And as older generations consider doing boudoir, Quinn has found that it’s helpful to show women similar in age and body type represented in her portfolio to prove it’s all possible.

“They come from a generation of so much negativity. So many mean things have been said to them,” Quinn explained. “They've lived in a culture where women didn’t have a lot of rights. They were raised to be seen and not heard.”

There’s also plenty of misconceptions about boudoir—misconceptions that can push people away from the idea—like it’s just sexy photos and only skimpy lingerie is allowed.

While those are certainly options, they aren’t the only options. Boudoir can be anything from a full-length gown to jeans and a bra. It’s about whatever makes you feel beautiful. Having that comfort in your outfit choice only boosts your confidence, which can clearly be seen in the end result.

When working with older generations, Quinn has heard plenty empowering reasons as to why her clients turned to boudoir. For some, their kids just went to college. For others, it’s about finding themselves after divorce or death of their spouse.

“It's just like finding your own sense of identity, and I think that's just really important to the elder generations,” she said. “They've never pictured themselves doing something like this.”

A reintroduction to yourself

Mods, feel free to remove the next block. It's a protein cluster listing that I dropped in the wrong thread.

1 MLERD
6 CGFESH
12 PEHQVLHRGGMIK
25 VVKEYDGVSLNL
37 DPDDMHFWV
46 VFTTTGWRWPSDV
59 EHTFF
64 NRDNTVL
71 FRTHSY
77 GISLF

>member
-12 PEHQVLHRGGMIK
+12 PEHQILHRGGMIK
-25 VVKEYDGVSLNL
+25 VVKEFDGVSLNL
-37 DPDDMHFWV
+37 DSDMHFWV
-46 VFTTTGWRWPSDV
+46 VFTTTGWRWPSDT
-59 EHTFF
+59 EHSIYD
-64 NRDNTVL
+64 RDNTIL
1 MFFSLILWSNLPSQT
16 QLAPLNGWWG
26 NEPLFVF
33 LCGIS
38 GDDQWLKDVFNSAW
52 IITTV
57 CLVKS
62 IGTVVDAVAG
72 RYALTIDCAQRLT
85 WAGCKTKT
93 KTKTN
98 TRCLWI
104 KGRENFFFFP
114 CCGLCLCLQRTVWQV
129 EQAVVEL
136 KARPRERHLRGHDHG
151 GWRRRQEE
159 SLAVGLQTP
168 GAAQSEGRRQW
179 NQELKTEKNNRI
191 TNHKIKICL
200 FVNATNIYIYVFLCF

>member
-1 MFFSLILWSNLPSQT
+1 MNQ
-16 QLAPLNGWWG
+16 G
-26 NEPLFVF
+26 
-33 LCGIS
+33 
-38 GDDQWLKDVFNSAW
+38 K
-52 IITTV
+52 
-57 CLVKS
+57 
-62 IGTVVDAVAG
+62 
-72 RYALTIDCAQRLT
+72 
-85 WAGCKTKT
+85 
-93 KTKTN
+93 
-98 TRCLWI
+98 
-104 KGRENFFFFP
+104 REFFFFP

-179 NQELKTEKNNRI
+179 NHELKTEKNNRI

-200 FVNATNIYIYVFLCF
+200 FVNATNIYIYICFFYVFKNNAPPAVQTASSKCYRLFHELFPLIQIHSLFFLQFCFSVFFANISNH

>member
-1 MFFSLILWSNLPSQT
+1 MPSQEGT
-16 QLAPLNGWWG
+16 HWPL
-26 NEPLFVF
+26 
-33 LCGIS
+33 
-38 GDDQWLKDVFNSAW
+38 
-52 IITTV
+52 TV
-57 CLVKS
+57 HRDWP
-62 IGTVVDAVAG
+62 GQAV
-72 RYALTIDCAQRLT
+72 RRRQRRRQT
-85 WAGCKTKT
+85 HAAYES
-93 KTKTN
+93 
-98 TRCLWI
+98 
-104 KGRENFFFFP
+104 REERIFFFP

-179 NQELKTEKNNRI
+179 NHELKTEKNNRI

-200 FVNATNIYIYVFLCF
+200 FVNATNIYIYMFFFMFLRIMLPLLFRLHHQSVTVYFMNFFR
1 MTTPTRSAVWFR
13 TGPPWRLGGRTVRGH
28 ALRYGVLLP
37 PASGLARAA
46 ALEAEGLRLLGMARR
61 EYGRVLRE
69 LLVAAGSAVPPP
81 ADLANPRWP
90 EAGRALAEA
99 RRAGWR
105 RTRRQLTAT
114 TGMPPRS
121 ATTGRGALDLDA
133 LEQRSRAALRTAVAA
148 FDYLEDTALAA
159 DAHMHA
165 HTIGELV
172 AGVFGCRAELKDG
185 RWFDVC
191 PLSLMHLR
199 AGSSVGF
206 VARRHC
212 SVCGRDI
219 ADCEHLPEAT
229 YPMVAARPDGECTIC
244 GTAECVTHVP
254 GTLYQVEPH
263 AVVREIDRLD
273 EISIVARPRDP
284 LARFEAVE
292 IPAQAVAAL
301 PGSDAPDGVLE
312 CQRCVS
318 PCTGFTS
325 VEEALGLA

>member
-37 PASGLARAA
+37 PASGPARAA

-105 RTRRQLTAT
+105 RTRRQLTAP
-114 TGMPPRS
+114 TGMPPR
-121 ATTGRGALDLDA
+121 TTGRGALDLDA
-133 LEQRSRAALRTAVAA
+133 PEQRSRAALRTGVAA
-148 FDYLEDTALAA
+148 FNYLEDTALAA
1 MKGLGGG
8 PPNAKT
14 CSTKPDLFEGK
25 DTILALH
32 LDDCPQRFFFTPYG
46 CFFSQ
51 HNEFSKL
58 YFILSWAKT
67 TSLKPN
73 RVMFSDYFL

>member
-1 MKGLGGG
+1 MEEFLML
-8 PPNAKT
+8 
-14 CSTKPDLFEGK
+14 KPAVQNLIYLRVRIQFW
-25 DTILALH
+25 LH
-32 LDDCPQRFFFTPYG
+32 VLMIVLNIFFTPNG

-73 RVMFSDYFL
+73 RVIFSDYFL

While the photoshoot itself can be a little nerve-wracking, waiting for your photos to be returned can be the hardest part.

After my first boudoir shoot, I spent about two weeks wondering if the photos would even look good.

Did I do that pose correctly? Was I making a weird expression? What if I hate them?

Then, the email from my photographer hit my inbox; “Charlotte Stefanski, your photos are ready.”

For anyone who just stripped down in front of a camera, those six words can be daunting. Your heart skips a beat and you try to mentally prepare yourself.

Even as a photographer, who sees her own clients react the same way, Quinn felt that same rush of nerves.

“Like, ‘Oh my God, here we go,’ or maybe it's one of those things where you're like, ‘Okay, I have to look at this later because right now I'm not ready for whatever emotions I’m going to feel.”

It can be a strangely emotional experience to open your boudoir photos. You know it’s you, but it’s a completely different side of you. Maybe you look more raw in black and white, or maybe you have an ethereal look from bold colors and lighting.

You might be thinking, “There she is. That’s her.” It might’ve been awhile since you’ve seen that side of yourself. Or maybe you’ve never seen that side.